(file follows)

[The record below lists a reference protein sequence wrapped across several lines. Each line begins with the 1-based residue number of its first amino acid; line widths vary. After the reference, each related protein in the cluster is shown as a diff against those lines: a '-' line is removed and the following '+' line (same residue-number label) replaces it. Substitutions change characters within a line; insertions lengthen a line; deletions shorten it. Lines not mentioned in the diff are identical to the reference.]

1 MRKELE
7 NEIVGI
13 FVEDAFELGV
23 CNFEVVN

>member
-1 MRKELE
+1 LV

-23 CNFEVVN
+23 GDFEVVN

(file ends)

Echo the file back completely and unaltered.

[The record below lists a reference protein sequence wrapped across several lines. Each line begins with the 1-based residue number of its first amino acid; line widths vary. After the reference, each related protein in the cluster is shown as a diff against those lines: a '-' line is removed and the following '+' line (same residue-number label) replaces it. Substitutions change characters within a line; insertions lengthen a line; deletions shorten it. Lines not mentioned in the diff are identical to the reference.]

1 MRKELE
7 NEIVGI
13 FVEDAFELGV
23 CNFEVVN

>member
-1 MRKELE
+1 LV

-23 CNFEVVN
+23 GDFEVVN